How To Do Stability & Robustness Checks for Marketing Mix Models (MMM)

We hate when people say that statistical modeling is more art than science. It’s generally what someone says right before they are about to do some very very poor science. 

A good marketing mix model should be all science: as modelers, it’s our job to deeply understand and communicate the limitations of our statistical modeling efforts. Doing good science is hard, but if we do it well we have a shot at learning fundamental truths about our business. But if we do it poorly, we are likely to lead ourselves and our business astray.

Good science is often shown when it’s time to validate your model and check if you can trust it or not. That’s when misaligned incentives can bias your model. 

This article will cover two very important techniques for validating MMMs – stability and robustness checks.

In the field of statistical modeling, robustness refers to the idea that the results of the analysis don’t change when the inputs or the assumptions change. When the results that we care about are robust, it gives us evidence that our statistical model has found some underlying truth about the world and isn’t just fit to noise in the data.

So how do we check for MMM robustness in practice? 

There are three different types of robustness checks we recommend for MMM:

1 – Varying the underlying dataset being modeled by running the same model on different subsets of the data to see how the results change.

2 – Varying your model structure to see how the results are to different structures (including which variables are included in the model).

3 – Varying your modeling assumptions to see how different assumptions you make during the modeling process will impact your final results.

So, let’s talk through what each of these looks like in practice:

Varying the underlying dataset

In the first robustness check, we want to vary the underlying data that we’re feeding into the MMM. 

What if we exclude the last month of data? What if we exclude the first month of data?

In the context of MMM, we generally care most about the effectiveness estimates of each marketing channel (i.e., the incrementality of each marketing channel).

So what we want to see is that the estimates for channel effectiveness are about the same even when we remove small amounts of data (like the last one, two, three, or four weeks of data).

However, if the effectiveness estimates from the model jump around substantially then that means that our results are not robust and it often indicates that the statistical model is mis-specified.

Varying model structure

In the second robustness check, we want to see how robust our results are to changes in model structure. In particular, which variables are controlled for in the model. 

One place we’ve seen many MMM modelers go wrong is that they include lots of different “control” variables in the model, and they just randomly add or subtract control variables until they get the answer they want. This is bad practice!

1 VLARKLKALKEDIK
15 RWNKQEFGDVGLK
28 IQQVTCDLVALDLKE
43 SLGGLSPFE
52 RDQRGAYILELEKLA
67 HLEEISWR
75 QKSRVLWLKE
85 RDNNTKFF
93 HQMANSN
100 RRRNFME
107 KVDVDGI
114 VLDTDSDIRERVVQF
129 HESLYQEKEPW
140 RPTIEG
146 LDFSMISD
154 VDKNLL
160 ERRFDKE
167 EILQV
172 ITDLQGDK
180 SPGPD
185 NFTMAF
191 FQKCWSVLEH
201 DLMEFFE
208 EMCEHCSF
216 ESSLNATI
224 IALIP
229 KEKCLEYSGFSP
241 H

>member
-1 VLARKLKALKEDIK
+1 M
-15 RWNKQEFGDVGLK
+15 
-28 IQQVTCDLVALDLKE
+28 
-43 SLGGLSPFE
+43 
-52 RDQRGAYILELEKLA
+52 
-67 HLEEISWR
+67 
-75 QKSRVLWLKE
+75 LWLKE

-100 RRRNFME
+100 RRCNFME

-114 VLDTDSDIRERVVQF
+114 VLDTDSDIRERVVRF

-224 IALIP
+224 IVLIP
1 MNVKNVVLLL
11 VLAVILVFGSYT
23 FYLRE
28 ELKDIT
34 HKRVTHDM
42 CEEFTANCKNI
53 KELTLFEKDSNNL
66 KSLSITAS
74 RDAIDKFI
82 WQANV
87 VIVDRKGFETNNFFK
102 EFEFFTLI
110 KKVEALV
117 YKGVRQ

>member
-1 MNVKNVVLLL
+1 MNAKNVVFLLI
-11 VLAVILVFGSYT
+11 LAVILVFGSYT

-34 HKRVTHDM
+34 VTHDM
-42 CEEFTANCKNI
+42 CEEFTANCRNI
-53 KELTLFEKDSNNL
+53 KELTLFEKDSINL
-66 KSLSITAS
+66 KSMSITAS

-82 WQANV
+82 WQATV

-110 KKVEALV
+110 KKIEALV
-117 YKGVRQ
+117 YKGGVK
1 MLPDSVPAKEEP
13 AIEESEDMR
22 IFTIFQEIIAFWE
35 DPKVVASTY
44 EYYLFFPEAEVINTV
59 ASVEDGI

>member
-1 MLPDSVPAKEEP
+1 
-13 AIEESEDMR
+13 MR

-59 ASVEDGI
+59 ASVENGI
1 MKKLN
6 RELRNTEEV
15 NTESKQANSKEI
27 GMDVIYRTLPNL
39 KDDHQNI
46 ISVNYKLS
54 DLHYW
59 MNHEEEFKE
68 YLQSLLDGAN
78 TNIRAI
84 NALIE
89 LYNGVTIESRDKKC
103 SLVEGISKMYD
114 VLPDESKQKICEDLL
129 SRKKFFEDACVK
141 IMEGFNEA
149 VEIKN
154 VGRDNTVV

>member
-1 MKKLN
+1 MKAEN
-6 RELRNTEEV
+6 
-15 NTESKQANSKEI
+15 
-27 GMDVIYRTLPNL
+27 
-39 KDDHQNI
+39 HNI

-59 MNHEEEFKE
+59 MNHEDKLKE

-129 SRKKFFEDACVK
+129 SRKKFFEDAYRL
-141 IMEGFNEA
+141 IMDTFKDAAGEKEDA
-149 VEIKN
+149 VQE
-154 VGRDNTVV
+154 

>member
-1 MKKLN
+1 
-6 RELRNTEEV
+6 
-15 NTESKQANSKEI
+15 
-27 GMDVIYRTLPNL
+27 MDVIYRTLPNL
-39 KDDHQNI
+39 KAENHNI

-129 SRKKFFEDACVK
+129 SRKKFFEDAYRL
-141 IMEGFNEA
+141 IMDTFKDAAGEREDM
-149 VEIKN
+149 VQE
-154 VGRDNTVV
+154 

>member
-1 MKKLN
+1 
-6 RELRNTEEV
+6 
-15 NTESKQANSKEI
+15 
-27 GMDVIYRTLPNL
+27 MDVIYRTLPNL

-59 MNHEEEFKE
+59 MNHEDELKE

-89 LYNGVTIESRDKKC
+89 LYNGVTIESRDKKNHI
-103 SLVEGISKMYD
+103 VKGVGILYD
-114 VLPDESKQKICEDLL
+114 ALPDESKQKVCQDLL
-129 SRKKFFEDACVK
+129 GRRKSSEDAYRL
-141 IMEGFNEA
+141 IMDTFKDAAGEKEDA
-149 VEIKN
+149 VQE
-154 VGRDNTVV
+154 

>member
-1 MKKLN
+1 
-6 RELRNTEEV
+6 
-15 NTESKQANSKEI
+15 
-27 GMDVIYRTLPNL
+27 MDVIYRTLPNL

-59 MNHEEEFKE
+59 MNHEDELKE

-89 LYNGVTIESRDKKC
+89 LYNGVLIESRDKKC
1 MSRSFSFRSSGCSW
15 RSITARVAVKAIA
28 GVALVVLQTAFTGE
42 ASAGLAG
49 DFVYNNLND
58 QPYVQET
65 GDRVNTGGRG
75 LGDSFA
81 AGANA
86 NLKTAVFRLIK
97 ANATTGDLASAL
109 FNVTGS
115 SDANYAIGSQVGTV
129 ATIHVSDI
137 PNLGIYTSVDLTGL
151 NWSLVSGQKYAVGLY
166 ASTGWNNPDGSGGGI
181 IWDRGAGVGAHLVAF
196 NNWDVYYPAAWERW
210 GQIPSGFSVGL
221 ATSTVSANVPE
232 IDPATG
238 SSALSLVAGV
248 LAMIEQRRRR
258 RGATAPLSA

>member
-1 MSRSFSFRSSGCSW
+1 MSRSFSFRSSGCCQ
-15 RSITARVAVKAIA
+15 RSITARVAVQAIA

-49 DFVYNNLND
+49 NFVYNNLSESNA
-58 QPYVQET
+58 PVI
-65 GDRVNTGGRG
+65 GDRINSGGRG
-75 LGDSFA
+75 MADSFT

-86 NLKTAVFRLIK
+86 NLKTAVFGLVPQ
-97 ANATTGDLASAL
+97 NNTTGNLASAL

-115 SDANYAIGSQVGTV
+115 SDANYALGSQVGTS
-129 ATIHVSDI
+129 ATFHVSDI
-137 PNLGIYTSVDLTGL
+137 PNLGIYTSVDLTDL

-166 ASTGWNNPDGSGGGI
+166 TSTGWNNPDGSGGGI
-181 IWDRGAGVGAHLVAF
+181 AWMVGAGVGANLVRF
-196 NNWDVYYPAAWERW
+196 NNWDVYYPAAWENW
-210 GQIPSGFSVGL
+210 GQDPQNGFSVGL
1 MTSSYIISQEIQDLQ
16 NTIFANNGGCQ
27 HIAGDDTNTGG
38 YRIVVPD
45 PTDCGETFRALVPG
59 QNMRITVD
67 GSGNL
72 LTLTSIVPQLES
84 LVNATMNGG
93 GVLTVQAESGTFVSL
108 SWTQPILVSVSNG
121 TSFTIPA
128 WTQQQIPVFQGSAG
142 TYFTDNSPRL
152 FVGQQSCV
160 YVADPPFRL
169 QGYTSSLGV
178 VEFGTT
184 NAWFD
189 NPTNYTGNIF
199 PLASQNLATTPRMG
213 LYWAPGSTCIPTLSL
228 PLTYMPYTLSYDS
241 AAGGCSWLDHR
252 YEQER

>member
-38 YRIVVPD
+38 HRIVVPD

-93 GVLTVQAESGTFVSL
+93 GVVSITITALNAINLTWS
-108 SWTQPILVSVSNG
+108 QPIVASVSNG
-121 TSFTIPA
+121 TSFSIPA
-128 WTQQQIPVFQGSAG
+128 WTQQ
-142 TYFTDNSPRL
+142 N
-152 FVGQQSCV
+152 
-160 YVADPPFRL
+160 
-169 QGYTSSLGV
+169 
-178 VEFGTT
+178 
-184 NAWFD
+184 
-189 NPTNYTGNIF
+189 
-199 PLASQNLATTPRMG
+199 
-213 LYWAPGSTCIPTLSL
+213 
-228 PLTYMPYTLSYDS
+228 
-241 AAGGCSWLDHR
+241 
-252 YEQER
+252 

As part of our robustness checks, we want to understand how our model structure impacts the results we see.

In particular, we want to know how our effectiveness results change with different subsets of control variables.

If we do or do not control for inflation, how much does our estimate for TV effectiveness change? This exercise should be repeated for all of the various control variables that an analyst is choosing to include in the model.

Varying modeling assumptions

The last robustness check involves testing how sensitive our results are to assumptions that the modeler might make. In many MMM frameworks, the modeler is choosing values like adstock rates or diminishing marginal returns curves for each channel. This means that you should test how sensitive the final results are to those different assumptions! For example, what if you use an adstock rate of 0.5 instead of 0.8 for the TV variable? How much does that change the results?

You should report out on all of these different variables and how much changes to assumptions impact the final results.

What happens if your MMM is NOT robust?

These robustness checks are very important to doing good science. If your results are not robust to these different assumptions, you shouldn’t hide it! It’s critically important that the true range of uncertainty and instability in the results is accurately communicated. 

Otherwise, the next time you go to refresh the model, the results will change (since they aren’t robust) and you’ll have to come up with an explanation as to why.

This is where it’s so important to foster a culture of transparency and continuous improvement so you and your team can openly communicate these challenges and uncertainties.

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